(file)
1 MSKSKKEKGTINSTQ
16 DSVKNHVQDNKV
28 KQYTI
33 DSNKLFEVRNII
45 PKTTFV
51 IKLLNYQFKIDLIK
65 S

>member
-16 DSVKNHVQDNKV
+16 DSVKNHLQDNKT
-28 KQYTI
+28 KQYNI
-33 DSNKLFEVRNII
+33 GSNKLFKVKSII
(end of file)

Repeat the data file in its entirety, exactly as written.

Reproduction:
1 MSKSKKEKGTINSTQ
16 DSVKNHVQDNKV
28 KQYTI
33 DSNKLFEVRNII
45 PKTTFV
51 IKLLNYQFKIDLIK
65 S

>member
-16 DSVKNHVQDNKV
+16 DSVKNHLQDNKT
-28 KQYTI
+28 KQYNI
-33 DSNKLFEVRNII
+33 GSNKLFKVKSII